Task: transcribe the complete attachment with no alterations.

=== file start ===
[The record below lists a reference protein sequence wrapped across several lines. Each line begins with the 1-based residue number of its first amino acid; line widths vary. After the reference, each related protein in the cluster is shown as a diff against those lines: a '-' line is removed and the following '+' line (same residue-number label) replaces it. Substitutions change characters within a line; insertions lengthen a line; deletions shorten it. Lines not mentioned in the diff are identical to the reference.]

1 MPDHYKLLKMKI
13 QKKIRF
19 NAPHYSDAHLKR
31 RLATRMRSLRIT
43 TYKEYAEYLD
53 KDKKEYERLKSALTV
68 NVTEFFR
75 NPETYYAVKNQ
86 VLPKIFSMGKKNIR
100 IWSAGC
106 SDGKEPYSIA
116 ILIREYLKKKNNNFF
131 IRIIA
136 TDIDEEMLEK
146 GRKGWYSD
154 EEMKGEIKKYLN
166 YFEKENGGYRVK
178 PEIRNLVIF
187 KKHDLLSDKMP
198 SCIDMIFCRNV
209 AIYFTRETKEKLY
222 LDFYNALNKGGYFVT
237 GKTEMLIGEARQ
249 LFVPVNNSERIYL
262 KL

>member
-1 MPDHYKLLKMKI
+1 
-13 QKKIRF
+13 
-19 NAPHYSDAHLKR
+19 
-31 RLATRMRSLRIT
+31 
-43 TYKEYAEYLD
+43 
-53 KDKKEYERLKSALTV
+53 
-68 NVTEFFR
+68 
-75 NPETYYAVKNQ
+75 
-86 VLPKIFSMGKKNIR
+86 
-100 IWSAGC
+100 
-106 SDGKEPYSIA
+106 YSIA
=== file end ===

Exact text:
[The record below lists a reference protein sequence wrapped across several lines. Each line begins with the 1-based residue number of its first amino acid; line widths vary. After the reference, each related protein in the cluster is shown as a diff against those lines: a '-' line is removed and the following '+' line (same residue-number label) replaces it. Substitutions change characters within a line; insertions lengthen a line; deletions shorten it. Lines not mentioned in the diff are identical to the reference.]

1 MPDHYKLLKMKI
13 QKKIRF
19 NAPHYSDAHLKR
31 RLATRMRSLRIT
43 TYKEYAEYLD
53 KDKKEYERLKSALTV
68 NVTEFFR
75 NPETYYAVKNQ
86 VLPKIFSMGKKNIR
100 IWSAGC
106 SDGKEPYSIA
116 ILIREYLKKKNNNFF
131 IRIIA
136 TDIDEEMLEK
146 GRKGWYSD
154 EEMKGEIKKYLN
166 YFEKENGGYRVK
178 PEIRNLVIF
187 KKHDLLSDKMP
198 SCIDMIFCRNV
209 AIYFTRETKEKLY
222 LDFYNALNKGGYFVT
237 GKTEMLIGEARQ
249 LFVPVNNSERIYL
262 KL

>member
-1 MPDHYKLLKMKI
+1 
-13 QKKIRF
+13 
-19 NAPHYSDAHLKR
+19 
-31 RLATRMRSLRIT
+31 
-43 TYKEYAEYLD
+43 
-53 KDKKEYERLKSALTV
+53 
-68 NVTEFFR
+68 
-75 NPETYYAVKNQ
+75 
-86 VLPKIFSMGKKNIR
+86 
-100 IWSAGC
+100 
-106 SDGKEPYSIA
+106 YSIA